Our decision in Minnesota Mortuaries, Inc., supra, involved a situation where two individuals owned all the stock of the taxpayer corporation, which derived more than 50 per cent of its income from leasing certain of its buildings to an operating corporation, most of the shares of which were owned by the taxpayer. We held that the taxpayer was not a personal holding company under the applicable revenue statute. One of the reasons advanced for our holding was the well established general principles that an individual, as a stockholder of a corporation, has no right, title, or interest in, or right to use the corporate property, and that the acts of a corporation are not the acts of the stockholders of the corporation. Petitioner would have us apply the rule of the cited case to the instant facts and circumstances because of the Michigan rule that a partnership is an entity separate and apart from the partners.

We are unable to agree with petitioner's contentions. The same arguments under substantially similar facts have been rejected in a number of cases. The most recent case to come to our attention is Randolph Products Co. v. Manning (C.A.3, 1949), 176 F.2d 190. See also Walnut Street Co. v. Glenn (W.D.Ky., 1948), 83 F.Supp. 945; and Furniture Finance Corporation, 46 B.T.A. 240 (1942). Prior to the enactment of the personal holding company provisions, this and other courts had pointed out that ‘Unlike a corporation, a partnership does not for tax purposes exist separate and apart from the partners,‘ Alpin J. Cameron, 8 B.T.A. 120, 125 (1927). In J. H. Goadby Mills, 3 B.T.A. 1245 (1926), we recognized the partnership as an entity for the purposes of accounting and determining the net income upon which the partners were taxed; and in U.S. v. Coulby (C.A.6, 1919), 258 F.27, the statement by the lower court that a partnership had no legal existence, aside from the members who compose it, was held to be too broad in view of the Bankruptcy Act, but to be correct when applied to the particular portion of the revenue statute before it. We also note that the Minnesota Mortuaries, Inc., case, supra, upon which petitioner relies, states the rule at p. 285, based upon our decision in Furniture Finance Corporation, supra, to be that ‘ * * * a partnership is not considered an entity separate and apart from the individual partners, * * * .‘

The principal distinction between this case and the Randolph Products Co. case, supra, is that Michigan law differs from New Jersey law in that the latter, like the Internal Revenue Code, does not recognize a partnership as an entity separate and apart from the partners who compose it. In our opinion such a distinction is immaterial for the reason that the Federal revenue statutes have their own criteria, and their applicability is not dependent upon local Michigan law. Since petitioner's shareholders were entitled to use the property of the corporation by virtue of the partnership lease, and since they held all the stock of the corporation and owned a majority of the interests in the partnership, the income of the corporation, derived almost exclusively from the rental of its property to the partnership, was personal holding company income within the meaning of section 502 (f).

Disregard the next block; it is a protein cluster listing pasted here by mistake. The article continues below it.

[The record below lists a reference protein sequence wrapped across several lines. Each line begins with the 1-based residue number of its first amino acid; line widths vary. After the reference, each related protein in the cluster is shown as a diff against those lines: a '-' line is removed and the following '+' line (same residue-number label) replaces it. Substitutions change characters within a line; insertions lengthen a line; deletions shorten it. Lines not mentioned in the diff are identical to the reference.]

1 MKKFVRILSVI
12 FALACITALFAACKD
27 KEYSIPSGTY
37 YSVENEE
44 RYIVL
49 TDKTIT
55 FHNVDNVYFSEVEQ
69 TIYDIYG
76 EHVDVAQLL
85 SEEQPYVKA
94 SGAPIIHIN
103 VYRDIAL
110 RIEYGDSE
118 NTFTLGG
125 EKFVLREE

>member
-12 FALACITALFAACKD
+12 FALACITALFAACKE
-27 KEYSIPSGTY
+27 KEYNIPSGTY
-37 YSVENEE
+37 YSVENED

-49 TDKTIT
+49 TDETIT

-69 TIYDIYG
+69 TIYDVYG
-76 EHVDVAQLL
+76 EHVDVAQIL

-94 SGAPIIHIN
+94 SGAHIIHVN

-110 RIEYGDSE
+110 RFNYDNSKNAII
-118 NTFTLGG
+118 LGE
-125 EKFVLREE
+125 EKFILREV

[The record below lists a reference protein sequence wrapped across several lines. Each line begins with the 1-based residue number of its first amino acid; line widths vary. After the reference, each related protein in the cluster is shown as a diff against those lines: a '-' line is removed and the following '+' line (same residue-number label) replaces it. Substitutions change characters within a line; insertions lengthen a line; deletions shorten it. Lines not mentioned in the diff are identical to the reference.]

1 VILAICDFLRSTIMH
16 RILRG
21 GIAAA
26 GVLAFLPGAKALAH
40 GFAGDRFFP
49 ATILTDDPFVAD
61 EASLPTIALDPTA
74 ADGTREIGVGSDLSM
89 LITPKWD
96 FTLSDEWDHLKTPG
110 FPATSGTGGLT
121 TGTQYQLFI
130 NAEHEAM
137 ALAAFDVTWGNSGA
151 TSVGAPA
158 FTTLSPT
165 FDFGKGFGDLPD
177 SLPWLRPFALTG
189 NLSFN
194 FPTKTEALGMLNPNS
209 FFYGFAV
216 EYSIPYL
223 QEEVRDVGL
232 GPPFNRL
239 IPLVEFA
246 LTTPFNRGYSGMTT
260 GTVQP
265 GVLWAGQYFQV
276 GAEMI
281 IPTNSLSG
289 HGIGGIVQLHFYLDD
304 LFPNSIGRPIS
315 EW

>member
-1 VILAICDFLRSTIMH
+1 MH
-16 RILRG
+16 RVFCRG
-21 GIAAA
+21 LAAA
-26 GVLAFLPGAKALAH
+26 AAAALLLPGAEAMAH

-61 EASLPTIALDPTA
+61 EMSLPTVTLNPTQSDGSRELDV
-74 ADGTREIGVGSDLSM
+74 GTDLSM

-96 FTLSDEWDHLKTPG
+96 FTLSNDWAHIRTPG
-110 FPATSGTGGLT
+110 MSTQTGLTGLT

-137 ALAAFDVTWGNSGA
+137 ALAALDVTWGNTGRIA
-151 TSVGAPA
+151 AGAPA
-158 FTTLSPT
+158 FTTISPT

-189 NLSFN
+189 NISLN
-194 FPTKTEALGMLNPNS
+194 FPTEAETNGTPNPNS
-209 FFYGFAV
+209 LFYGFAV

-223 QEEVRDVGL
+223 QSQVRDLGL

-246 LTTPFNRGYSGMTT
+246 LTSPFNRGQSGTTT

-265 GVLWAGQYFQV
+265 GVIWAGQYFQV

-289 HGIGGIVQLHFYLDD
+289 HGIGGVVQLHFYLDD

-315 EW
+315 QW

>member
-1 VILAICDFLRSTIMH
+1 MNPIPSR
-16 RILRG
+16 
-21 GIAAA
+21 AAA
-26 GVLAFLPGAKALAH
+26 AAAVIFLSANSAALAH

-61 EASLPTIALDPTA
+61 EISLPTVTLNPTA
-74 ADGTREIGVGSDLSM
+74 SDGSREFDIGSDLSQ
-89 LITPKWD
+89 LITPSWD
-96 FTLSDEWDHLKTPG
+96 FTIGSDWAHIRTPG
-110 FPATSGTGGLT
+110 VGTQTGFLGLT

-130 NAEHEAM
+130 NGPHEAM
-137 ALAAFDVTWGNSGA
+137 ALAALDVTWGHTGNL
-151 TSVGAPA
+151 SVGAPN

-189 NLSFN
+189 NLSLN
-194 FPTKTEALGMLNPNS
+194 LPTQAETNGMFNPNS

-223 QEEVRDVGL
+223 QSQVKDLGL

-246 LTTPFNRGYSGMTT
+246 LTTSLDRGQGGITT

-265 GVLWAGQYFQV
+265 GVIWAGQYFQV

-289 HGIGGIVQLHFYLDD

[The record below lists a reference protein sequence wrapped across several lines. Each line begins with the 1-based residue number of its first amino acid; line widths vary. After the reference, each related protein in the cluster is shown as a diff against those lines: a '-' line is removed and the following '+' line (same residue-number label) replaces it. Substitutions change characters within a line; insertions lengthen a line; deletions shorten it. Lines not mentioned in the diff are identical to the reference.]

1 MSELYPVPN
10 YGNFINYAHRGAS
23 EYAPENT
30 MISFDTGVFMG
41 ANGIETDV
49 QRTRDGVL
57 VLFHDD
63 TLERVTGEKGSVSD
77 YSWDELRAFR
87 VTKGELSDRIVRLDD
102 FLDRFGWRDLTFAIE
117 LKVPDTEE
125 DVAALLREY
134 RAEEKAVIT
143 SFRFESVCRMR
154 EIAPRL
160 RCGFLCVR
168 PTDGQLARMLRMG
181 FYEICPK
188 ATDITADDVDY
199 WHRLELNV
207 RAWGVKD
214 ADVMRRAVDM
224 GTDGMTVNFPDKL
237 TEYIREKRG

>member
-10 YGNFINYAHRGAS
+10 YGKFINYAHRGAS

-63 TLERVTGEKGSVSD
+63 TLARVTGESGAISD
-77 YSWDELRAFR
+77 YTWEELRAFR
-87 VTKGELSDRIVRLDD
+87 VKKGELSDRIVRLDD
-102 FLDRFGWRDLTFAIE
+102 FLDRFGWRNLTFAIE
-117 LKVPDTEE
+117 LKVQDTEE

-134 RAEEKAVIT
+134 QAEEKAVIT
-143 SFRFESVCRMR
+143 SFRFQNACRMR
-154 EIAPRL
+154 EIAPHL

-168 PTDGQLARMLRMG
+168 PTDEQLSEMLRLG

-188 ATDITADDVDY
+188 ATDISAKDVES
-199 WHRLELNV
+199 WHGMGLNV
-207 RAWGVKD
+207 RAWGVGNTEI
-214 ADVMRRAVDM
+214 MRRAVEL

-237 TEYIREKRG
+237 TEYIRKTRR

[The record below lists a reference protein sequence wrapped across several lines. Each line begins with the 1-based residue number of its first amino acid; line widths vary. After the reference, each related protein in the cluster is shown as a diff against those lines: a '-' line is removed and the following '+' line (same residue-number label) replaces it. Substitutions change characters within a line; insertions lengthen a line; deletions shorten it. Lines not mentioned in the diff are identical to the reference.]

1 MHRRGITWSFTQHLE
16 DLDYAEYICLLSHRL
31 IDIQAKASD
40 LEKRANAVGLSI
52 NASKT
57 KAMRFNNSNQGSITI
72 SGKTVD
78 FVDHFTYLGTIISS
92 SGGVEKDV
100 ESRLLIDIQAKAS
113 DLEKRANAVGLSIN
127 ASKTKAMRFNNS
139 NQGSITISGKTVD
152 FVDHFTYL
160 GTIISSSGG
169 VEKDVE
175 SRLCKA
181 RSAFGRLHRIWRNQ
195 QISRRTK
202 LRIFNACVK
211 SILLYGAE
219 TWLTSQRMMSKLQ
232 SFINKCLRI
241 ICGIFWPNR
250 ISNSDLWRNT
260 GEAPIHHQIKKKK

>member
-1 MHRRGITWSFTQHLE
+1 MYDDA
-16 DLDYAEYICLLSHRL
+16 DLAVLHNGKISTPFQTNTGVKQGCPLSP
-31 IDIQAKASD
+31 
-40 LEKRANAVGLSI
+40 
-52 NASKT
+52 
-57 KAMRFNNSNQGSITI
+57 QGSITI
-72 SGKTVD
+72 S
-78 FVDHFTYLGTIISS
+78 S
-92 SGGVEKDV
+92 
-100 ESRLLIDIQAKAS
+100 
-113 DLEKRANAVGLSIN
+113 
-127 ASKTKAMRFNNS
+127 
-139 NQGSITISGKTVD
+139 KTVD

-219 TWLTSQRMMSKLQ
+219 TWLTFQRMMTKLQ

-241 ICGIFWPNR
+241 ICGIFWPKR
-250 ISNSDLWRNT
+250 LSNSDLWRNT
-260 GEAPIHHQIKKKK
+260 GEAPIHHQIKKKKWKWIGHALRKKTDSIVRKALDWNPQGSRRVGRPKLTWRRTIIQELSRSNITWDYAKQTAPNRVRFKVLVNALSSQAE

A New York case to the same effect is Commissioner v. Whitney (C.A.2, 1948), 169 F.2d 562, certiorari denied 335 U.S. 892 (1948).

Burnet V. Harmel, 287 U.S. 103, 110 (1932); Weiss v. Wiener, 279 U.S. 333, 337 (1929).

Before passing to the other issue, it should be pointed out that none of the authorities cited by petitioner involved the application of a Federal revenue statute. The Thurston and Chisholm cases, supra, involved the Michigan Workmen's Compensation Act, the two Schram cases, supra, involved the bankruptcy laws, and the Lobato case, supra, involved the question of whether a partnership had been created. That the treatment of a partnership under the revenue laws is different from the treatment of a partnership in bankruptcy proceedings under the bankruptcy laws is demonstrated by the decision in Jennings v. Commissioner (C.A.5, 1940), 100 F.2d 945, and the Schram cases cited by petitioner.

The second question is whether petitioner has established that its failure to file personal holding company returns for the taxable years was due to reasonable cause. The facts show that petitioner stated upon its returns that it was not a personal holding company. Petitioner employed a certified public accountant to prepare its returns, and it had the advice of legal counsel on its tax problems. Petitioner's officers disclaimed knowledge of the revenue statutes and testified that the certified public accountant and the legal counsel were employed to handle such matters. The returns disclosed fully its source of income, and there is no suggestion or intimation that there was anything more than an honest mistake in judgment. We are of the opinion that petitioner was entitled to rely upon the judgment of its tax advisers, employed for that purpose, and that reasonable cause for their failure to file has been shown, and we so hold. Reliance Factoring Corporation, 15 T.C. 604 (1950).

In accordance with our determination that petitioner was a personal holding company during each of the taxable years, decision will be entered that there are deficiencies in personal holding company surtax for 1943, 1944, and 1945 in the respective amounts of $8,863.64, $1,224.20, and $3,212.11, but that there is no liability for the 25 per cent penalty for any taxable year as petitioner's failure to file personal holding company returns was due to reasonable cause and not due to willful neglect.

Decision will be entered accordingly.